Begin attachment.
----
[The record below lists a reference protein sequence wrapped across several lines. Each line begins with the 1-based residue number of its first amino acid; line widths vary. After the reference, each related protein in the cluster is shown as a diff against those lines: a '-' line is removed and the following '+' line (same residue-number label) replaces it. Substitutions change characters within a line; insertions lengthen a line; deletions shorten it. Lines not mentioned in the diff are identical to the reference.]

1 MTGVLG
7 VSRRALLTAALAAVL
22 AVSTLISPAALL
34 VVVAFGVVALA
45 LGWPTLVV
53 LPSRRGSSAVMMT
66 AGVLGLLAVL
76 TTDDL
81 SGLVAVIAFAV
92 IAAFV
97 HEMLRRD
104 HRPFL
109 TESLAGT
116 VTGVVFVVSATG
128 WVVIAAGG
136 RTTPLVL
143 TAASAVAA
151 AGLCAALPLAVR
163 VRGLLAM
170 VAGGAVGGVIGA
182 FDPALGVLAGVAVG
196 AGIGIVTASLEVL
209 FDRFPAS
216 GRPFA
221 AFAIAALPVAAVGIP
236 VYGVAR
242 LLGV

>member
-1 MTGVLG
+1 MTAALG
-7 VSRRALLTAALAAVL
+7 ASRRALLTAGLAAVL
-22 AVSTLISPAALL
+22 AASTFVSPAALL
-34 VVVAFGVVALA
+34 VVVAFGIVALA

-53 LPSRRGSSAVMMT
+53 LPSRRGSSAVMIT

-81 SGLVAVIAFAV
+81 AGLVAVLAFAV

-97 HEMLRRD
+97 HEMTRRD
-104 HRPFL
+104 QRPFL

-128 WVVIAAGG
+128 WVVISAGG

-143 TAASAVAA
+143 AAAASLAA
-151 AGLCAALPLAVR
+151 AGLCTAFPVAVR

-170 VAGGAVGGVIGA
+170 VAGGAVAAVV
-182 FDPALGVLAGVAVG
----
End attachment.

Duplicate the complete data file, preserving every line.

[The record below lists a reference protein sequence wrapped across several lines. Each line begins with the 1-based residue number of its first amino acid; line widths vary. After the reference, each related protein in the cluster is shown as a diff against those lines: a '-' line is removed and the following '+' line (same residue-number label) replaces it. Substitutions change characters within a line; insertions lengthen a line; deletions shorten it. Lines not mentioned in the diff are identical to the reference.]

1 MTGVLG
7 VSRRALLTAALAAVL
22 AVSTLISPAALL
34 VVVAFGVVALA
45 LGWPTLVV
53 LPSRRGSSAVMMT
66 AGVLGLLAVL
76 TTDDL
81 SGLVAVIAFAV
92 IAAFV
97 HEMLRRD
104 HRPFL
109 TESLAGT
116 VTGVVFVVSATG
128 WVVIAAGG
136 RTTPLVL
143 TAASAVAA
151 AGLCAALPLAVR
163 VRGLLAM
170 VAGGAVGGVIGA
182 FDPALGVLAGVAVG
196 AGIGIVTASLEVL
209 FDRFPAS
216 GRPFA
221 AFAIAALPVAAVGIP
236 VYGVAR
242 LLGV

>member
-1 MTGVLG
+1 MTAALG
-7 VSRRALLTAALAAVL
+7 ASRRALLTAGLAAVL
-22 AVSTLISPAALL
+22 AASTFVSPAALL
-34 VVVAFGVVALA
+34 VVVAFGIVALA

-53 LPSRRGSSAVMMT
+53 LPSRRGSSAVMIT

-81 SGLVAVIAFAV
+81 AGLVAVLAFAV

-97 HEMLRRD
+97 HEMTRRD
-104 HRPFL
+104 QRPFL

-128 WVVIAAGG
+128 WVVISAGG

-143 TAASAVAA
+143 AAAASLAA
-151 AGLCAALPLAVR
+151 AGLCTAFPVAVR

-170 VAGGAVGGVIGA
+170 VAGGAVAAVV
-182 FDPALGVLAGVAVG